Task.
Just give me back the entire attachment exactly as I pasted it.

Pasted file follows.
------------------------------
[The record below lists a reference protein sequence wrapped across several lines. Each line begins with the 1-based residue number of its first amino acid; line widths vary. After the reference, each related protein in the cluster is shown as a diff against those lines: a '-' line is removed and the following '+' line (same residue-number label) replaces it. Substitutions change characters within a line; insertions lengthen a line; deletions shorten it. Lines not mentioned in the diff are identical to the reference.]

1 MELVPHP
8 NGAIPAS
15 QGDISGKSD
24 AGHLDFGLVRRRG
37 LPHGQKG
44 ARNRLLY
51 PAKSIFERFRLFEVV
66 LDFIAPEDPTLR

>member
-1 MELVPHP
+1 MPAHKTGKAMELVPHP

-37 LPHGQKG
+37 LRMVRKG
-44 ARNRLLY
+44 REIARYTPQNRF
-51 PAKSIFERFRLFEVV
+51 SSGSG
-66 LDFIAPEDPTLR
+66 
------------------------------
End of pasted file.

[The record below lists a reference protein sequence wrapped across several lines. Each line begins with the 1-based residue number of its first amino acid; line widths vary. After the reference, each related protein in the cluster is shown as a diff against those lines: a '-' line is removed and the following '+' line (same residue-number label) replaces it. Substitutions change characters within a line; insertions lengthen a line; deletions shorten it. Lines not mentioned in the diff are identical to the reference.]

1 MELVPHP
8 NGAIPAS
15 QGDISGKSD
24 AGHLDFGLVRRRG
37 LPHGQKG
44 ARNRLLY
51 PAKSIFERFRLFEVV
66 LDFIAPEDPTLR

>member
-1 MELVPHP
+1 MPAHKTGKAMELVPHP

-37 LPHGQKG
+37 LRMVRKG
-44 ARNRLLY
+44 REIARYTPQNRF
-51 PAKSIFERFRLFEVV
+51 SSGSG
-66 LDFIAPEDPTLR
+66 